Clin Res Cardiol 101, Suppl 1, April 2012

V103 - Catheter Ablation of Ventricular Tachycardia Using a New Non-Fluoroscopic Sensor-Guided ā€œ4Dā€ Navigation Tool (MediGuideTM)
 
S. Rolf1, P. Sommer1, T. Gaspar1, A. Arya1, E. Koutalas1, G. Hindricks1, C. Piorkowski1
 
1Abt. für Rhythmologie, Herzzentrum der Universität Leipzig, Leipzig;
 
Purpose: A novel sensor-based electromagnetic 3D navigation system has been introduced that allows real-time catheter tracking in the environment of pre-recorded conventional 2D X-ray loops (MediGuide (MG) Technology, SJM). We report the first clinical experience for catheter ablation of ventricular tachycardia (VT) and extrasystoles (VES).
Methods: The new MG catheter tracking technology was used for VT mapping and ablation in 7 pts. with non/ischemic cardiomyopathy and 3 pts. with idiopathic right ventricular outflow tract VES. In 3 pts. the system was used for ventricular mapping w/o further ablation due to noninducibility (10 male patients, age 65 ± 13 yrs.). At the beginning of the procedure, left or right ventricular angiographies were recorded in at least two angulations. These moving images were used as background movies for non-fluoroscopic catheter tracking. Consequently, the system allows for “4D” nonfluoroscopic catheter tracking, because the sensors are visualized on two MG screens simultaneously. Steerable MG-enabled diagnostic EP catheters were used for non-fluoroscopic placement of diagnostic catheters, tagging of defined anatomical structures within the MG system, and anatomical  reconstruction plus voltage mapping of the relevant heart chamber within the electro-anatomic mapping system (EAMS). Pacing and entrainment maneuvers as well as activation mapping - when hemodynamically tolerable - were performed with a conventional open-irrigated tip catheter.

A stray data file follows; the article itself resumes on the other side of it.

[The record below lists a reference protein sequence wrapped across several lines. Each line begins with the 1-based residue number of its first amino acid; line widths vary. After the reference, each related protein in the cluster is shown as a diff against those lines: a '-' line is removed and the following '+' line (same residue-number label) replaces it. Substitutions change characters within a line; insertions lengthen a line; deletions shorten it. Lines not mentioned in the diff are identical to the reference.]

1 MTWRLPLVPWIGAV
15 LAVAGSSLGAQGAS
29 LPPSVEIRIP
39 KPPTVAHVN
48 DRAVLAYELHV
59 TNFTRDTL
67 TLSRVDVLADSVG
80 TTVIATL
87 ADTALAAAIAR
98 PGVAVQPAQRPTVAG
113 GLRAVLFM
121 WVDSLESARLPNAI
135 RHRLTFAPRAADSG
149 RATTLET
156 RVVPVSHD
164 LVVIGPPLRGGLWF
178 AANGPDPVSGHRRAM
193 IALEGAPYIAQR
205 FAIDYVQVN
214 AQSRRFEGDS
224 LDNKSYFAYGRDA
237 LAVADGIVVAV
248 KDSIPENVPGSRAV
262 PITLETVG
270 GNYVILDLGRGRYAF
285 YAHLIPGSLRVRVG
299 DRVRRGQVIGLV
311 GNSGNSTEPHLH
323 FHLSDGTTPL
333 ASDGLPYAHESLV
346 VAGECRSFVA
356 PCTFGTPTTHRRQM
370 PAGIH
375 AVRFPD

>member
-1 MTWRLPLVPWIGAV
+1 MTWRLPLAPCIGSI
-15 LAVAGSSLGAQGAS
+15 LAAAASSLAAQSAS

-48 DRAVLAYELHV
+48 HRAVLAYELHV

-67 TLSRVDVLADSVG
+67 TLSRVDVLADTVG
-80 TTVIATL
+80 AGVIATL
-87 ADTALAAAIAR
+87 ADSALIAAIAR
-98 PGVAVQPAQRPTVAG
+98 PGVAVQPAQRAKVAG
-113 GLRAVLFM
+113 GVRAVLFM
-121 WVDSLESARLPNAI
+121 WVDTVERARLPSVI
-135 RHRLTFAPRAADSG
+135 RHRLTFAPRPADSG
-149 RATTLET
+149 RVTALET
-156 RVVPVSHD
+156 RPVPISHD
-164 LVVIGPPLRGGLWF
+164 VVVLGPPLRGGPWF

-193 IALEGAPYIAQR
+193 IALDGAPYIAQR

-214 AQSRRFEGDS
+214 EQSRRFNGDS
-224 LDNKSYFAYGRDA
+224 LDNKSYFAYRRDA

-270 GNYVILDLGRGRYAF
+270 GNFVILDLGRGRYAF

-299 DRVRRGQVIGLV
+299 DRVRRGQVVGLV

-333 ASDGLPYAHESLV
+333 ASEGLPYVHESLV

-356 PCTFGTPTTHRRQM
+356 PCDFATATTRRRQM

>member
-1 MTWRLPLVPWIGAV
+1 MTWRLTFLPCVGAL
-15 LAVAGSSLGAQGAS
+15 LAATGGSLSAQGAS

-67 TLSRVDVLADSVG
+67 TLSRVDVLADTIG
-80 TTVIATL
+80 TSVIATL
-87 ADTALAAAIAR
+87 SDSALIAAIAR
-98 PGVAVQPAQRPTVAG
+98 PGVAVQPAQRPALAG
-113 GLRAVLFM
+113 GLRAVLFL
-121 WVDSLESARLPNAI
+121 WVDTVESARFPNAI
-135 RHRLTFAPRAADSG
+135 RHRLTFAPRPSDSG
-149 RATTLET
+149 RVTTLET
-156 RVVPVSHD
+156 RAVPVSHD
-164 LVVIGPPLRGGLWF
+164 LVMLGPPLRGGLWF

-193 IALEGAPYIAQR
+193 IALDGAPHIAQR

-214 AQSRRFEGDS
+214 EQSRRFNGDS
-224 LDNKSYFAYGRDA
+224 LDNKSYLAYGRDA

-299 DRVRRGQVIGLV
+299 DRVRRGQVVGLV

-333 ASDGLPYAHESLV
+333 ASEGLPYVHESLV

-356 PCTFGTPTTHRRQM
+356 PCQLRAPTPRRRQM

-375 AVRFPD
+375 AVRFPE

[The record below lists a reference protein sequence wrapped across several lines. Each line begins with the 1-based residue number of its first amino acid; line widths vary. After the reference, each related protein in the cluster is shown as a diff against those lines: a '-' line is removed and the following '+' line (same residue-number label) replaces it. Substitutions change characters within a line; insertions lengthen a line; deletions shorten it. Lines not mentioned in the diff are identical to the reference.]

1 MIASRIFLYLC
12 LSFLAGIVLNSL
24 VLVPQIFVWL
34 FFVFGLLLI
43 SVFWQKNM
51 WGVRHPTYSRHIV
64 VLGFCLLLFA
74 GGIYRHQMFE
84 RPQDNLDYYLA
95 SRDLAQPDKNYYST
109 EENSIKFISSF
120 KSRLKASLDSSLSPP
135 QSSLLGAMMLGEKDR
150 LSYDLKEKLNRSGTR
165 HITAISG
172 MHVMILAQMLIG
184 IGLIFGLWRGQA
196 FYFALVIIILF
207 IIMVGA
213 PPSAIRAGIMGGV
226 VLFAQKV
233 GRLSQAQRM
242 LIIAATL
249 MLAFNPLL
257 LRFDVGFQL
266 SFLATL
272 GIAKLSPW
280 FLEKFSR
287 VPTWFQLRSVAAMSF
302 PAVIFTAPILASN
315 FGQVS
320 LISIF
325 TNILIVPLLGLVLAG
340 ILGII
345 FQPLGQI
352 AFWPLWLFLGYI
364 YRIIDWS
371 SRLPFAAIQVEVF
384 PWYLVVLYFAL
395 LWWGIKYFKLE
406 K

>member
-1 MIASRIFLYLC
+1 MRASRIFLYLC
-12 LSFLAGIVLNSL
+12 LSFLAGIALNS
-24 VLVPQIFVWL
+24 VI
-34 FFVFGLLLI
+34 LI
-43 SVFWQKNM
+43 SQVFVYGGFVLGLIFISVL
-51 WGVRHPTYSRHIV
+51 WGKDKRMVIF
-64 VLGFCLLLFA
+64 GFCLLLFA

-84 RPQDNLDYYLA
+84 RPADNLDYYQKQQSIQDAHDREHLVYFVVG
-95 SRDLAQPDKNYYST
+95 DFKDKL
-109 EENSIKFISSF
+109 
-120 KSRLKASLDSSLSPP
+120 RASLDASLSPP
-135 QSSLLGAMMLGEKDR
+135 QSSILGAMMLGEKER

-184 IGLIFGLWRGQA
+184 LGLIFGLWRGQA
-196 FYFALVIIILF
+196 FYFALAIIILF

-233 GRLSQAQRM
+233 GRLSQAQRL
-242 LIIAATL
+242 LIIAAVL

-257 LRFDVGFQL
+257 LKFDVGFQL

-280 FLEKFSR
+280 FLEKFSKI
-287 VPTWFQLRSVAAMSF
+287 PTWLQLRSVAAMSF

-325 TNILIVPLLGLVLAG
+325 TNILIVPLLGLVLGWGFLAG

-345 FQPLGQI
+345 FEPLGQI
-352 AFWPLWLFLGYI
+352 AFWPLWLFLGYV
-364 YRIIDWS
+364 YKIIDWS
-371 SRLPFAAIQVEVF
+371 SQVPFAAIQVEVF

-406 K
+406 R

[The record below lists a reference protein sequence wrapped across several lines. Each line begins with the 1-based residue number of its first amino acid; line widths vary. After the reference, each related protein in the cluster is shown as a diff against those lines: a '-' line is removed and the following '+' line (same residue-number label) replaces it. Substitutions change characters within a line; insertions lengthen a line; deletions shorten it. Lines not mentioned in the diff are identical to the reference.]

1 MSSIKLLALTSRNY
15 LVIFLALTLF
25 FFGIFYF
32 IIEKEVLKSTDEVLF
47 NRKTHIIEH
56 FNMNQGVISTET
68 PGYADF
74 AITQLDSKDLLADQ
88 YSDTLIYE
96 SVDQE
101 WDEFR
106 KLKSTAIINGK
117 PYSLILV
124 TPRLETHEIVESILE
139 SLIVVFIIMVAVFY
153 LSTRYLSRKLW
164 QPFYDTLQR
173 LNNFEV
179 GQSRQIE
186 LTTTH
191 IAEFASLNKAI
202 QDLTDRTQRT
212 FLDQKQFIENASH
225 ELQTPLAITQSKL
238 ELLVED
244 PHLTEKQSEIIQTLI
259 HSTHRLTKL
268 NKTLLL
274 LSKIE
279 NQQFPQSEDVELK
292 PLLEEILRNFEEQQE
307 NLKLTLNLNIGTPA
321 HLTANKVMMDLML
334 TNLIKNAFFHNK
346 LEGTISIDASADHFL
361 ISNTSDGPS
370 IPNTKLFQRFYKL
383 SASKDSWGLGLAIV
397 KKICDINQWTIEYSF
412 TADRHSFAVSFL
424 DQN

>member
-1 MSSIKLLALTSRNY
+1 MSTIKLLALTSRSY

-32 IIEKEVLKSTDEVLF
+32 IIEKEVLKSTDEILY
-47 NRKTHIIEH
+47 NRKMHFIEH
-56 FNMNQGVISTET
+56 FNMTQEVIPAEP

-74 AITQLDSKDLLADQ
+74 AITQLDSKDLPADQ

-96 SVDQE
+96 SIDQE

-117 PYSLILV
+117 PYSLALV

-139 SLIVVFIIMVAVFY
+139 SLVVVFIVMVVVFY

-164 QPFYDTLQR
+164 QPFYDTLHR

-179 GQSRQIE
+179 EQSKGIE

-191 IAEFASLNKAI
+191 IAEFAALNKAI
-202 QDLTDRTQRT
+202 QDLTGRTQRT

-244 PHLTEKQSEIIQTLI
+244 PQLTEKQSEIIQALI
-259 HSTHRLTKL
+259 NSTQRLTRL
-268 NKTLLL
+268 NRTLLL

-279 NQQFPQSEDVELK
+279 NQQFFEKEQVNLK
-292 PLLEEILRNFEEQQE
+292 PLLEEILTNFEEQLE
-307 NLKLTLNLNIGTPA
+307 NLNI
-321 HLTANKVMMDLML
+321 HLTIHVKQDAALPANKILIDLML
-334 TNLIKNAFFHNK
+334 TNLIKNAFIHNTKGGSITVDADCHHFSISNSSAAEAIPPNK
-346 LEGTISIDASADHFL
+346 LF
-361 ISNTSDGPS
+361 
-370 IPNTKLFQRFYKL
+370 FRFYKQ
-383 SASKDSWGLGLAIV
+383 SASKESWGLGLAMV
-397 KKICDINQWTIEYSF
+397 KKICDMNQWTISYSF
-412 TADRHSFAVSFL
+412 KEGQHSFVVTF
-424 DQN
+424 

Results: In all 13 patients the MG-enabled catheters could reliably and safely be non-fluoroscopically visualized in real-time throughout the procedure. Nonfluoroscopic 4D catheter tracking significantly improved the heart chamber reconstruction and mapping process (8x left ventricle, 7x right ventricle, 1x epicardium, 1x mid cardiac vein). EAMS field scaling based on MG data helped to create realistic EAMS maps. In pts. with VT ablation occurring in the setting of structural heart disease, procedural times were 175±35 min, fluoroscopy times were 45±14 min, and procedural success (noninducibility of any VT) was achieved in 71%. In pts. with idiopathic VT ablation, procedural parameters were 128±11 min, 14±3 min, and 100% respectively. Side effects: 1 tamponade occurring at the end of a ischemic VT procedure, and 1 pseudoaneurysm requiring surgical repair.
Conclusions: With the first cases reported so far, we could show that the new sensor-guided technology allowed for reliable and safe non-fluoroscopic biplane catheter tracking within prerecorded 2D cine loops in the setting of ventricular arrhythmias. The “4D” catheter navigation in particular has the potential to improve mapping within complex moving heart chambers.
 
Clin Res Cardiol 101, Suppl 1, April 2012
Zitierung mit Vortrags- oder Posternummer s.o.
DOI 10.1007/s00392-012-1100-6

http://www.abstractserver.de/dgk2012/ft/abstracts/V103.htm